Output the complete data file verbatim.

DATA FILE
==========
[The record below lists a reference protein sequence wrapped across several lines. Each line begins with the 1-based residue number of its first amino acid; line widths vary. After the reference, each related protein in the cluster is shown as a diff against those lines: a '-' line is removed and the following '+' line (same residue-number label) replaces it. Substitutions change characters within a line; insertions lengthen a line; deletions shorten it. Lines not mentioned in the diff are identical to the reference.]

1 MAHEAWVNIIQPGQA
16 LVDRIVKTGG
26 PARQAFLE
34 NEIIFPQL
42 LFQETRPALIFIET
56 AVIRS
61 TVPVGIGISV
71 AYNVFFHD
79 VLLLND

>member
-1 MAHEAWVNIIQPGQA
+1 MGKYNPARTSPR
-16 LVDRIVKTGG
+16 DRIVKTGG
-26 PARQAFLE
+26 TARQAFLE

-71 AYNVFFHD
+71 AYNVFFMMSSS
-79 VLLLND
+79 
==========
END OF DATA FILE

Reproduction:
[The record below lists a reference protein sequence wrapped across several lines. Each line begins with the 1-based residue number of its first amino acid; line widths vary. After the reference, each related protein in the cluster is shown as a diff against those lines: a '-' line is removed and the following '+' line (same residue-number label) replaces it. Substitutions change characters within a line; insertions lengthen a line; deletions shorten it. Lines not mentioned in the diff are identical to the reference.]

1 MAHEAWVNIIQPGQA
16 LVDRIVKTGG
26 PARQAFLE
34 NEIIFPQL
42 LFQETRPALIFIET
56 AVIRS
61 TVPVGIGISV
71 AYNVFFHD
79 VLLLND

>member
-1 MAHEAWVNIIQPGQA
+1 MGKYNPARTSPR
-16 LVDRIVKTGG
+16 DRIVKTGG
-26 PARQAFLE
+26 TARQAFLE

-71 AYNVFFHD
+71 AYNVFFMMSSS
-79 VLLLND
+79 